El Centrocampista

Number One – The life and times of a Barcelona and Spanish legend

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Among the players with flair and an eye for goal that have wowed us in La Liga over the years, we can sometimes forget about those who’s job it is to frustrate them. Goalkeepers rarely get the same level of adulation as their more high profile team mates that occupy the attacking positions on the pitch, yet more often than not they are the difference between success and failure for a team.

Despite the lower profile of the position, Spanish football is currently blessed with some of the greatest goalkeepers in the modern game. Real Madrid star Iker Casillas has been the country’s undisputed number one for a decade now, and is the most capped player in Spain’s history, while the likes of Pepe Reina and Victor Valdes would surelyalso  be centurions had they not been born during the reign of Casillas.

Capped a remarkable 139 times, Casillas has broken a number of records during both his club and international career, although one of his most impressive milestones came in September 2009 when he surpassed the record 59 clean sheets kept by perhaps Spain’s greatest ever goalkeeper, Andoni Zubizarreta.

Zubizarreta began his illustrious career at Basque sides Aretxabaleta and Alavés at youth level, before catching the attention of Athletic Bilbao. A short spell in their second team was quickly followed by elevation to the first team, where he remained the first choice from 1981 to 1986.

It was during this period under manager Javier Clemente, that Athletic Bilbao enjoyed one of the greatest periods in their history, winning La Liga twice consecutively, including a league and cup double in the 1983-84 season, plus the Spanish Supercopa.

Inevitably as that great Athletic Bilbao side began to break up, Zubizarreta moved on to Barcelona for €1.7 million, which was a record fee at the time for a goalkeeper. Zubizarreta would form part what would until recently, be considered one of the greatest and most successful Barcelona sides in the prestigious history of the club, the Dream Team of manager Johan Cruyff. In 1987 he won the Zamora Trophy, awarded to the goalkeeper who has the lowest “goals-to-games” ratio, along with the Don Balón Award as Spanish Player of the Year.

In eight illustrious years with the Catalan giants, he was an integral part of the side that won the Copa del Rey twice (1987–88, 1989–90), four consecutive La Liga titles (1990–91, 1991–92, 1992–93, 1993–94) and the Supercopa twice (1991, 1992), missing only four games during that period. On the continental front he also lifted the UEFA Cup Winners’ Cup in 1988–89, plus for the first time in the club’s history, The European Champions Cup in 1991–92.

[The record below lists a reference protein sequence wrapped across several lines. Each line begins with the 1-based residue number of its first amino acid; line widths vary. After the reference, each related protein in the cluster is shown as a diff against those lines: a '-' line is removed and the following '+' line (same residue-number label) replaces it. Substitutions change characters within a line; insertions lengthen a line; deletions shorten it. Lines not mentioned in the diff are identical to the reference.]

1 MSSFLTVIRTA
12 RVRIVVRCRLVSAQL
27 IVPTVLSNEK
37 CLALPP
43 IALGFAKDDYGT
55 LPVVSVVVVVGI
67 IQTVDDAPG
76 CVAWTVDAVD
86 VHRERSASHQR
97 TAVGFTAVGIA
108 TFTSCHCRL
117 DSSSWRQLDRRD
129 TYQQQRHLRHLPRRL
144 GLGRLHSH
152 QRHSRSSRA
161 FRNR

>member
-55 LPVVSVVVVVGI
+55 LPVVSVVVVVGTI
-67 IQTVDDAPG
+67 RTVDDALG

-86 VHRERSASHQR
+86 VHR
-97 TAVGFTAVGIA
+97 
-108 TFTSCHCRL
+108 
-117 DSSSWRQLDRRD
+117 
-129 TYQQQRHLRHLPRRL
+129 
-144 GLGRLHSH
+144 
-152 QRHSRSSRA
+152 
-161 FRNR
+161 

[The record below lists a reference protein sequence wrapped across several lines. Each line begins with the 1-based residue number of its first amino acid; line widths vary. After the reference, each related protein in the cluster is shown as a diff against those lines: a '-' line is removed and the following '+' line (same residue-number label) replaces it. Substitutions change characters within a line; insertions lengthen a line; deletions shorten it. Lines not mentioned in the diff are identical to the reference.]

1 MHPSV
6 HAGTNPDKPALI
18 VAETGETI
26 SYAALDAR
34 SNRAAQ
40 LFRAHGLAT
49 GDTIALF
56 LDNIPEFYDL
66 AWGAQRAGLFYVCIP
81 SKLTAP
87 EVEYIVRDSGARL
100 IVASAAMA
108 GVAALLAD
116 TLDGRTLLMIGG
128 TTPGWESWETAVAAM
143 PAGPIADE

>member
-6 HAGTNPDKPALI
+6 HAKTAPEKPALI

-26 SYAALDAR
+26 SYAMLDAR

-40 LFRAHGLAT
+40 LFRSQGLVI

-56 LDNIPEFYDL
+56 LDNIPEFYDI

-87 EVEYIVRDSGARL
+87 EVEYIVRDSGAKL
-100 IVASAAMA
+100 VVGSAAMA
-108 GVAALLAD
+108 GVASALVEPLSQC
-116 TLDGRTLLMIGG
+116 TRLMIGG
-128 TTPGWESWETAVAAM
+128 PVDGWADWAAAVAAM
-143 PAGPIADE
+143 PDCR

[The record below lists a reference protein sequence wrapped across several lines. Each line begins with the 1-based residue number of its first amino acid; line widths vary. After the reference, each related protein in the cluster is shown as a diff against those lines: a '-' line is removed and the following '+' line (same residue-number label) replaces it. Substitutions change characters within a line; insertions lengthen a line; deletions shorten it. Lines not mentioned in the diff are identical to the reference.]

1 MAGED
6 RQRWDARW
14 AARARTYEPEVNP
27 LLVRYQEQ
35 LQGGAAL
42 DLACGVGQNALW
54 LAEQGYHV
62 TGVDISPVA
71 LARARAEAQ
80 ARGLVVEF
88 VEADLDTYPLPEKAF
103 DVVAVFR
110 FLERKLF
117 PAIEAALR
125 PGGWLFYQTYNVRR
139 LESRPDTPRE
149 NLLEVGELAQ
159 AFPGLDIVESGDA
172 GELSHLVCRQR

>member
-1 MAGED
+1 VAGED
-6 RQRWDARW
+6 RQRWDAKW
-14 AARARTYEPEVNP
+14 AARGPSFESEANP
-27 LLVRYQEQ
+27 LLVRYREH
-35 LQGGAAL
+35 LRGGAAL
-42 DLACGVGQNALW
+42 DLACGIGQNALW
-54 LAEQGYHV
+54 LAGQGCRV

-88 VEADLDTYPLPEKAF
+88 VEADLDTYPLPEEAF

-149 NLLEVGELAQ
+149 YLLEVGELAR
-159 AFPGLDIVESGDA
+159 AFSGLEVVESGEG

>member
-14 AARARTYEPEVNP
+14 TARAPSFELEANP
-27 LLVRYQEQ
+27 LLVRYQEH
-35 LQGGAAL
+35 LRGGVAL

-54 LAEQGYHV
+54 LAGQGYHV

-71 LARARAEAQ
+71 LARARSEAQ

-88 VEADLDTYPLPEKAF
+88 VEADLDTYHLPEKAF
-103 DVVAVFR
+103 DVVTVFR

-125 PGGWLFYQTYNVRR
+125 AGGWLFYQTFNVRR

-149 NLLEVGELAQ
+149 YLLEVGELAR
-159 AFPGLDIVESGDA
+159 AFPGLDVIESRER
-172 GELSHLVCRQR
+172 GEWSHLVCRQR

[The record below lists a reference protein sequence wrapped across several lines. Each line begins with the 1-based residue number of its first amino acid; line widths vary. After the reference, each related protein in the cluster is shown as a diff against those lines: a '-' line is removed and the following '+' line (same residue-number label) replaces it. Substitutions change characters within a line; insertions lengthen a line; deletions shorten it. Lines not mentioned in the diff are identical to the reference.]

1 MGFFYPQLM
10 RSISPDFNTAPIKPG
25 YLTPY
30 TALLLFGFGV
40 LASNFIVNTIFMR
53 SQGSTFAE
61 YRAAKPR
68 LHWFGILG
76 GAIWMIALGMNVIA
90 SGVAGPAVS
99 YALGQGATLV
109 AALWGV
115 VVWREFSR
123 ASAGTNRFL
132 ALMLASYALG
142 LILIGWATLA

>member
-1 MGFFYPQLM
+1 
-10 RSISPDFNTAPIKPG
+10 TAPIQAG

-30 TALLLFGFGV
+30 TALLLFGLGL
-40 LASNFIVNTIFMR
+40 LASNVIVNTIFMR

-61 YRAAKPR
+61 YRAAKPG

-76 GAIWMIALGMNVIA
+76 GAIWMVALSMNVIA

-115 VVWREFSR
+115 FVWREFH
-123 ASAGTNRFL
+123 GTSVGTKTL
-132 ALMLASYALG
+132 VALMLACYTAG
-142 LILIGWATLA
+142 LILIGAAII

Following the 4-0 defeat of Barcelona by AC Milan in the Champions League final of 1994, Zubizarreta was hastily moved on to Valencia. It’s often considered that he was unfairly made one of the scapegoats for the defeat, without being allowed to leave the club with the respect and merit he so clearly deserved. While at Valencia he would play at the highest level for four more seasons, until his eventual retirement in 1998.

To this day, Andoni Zubizarreta still holds the Spanish record for league appearances, a total of 622 La Liga games. He also holds the record of 126 caps for the Spanish national side, with whom he featured in the squad at four consecutive World Cups (1986, 1990, 1994, 1998) and two European Championships (1988, 1996).

When he retired just shy of his 37th birthday, he’d played in more than 950 senior matches in all competitions over his remarkable career. As a keeper, along with the majestic acrobatic saves, it was the uncanny ability to get something on the ball to stop goals, be it hands, boot or leg. Excellent reactions, agility and a superb shot stopper, Barcelona struggled to find a comparable replacement for him for a long time after letting him go.

A legendary goalie in Spanish football, as well as on the global stage with the national team, he’s certainly up there amongst the greatest goalkeepers of all time. Since hanging up the gloves, Zubizarreta has worked as both a radio and television commentator and is the current Director of Football at Barcelona – a position he also held at another former club, Athletic Bilbao.

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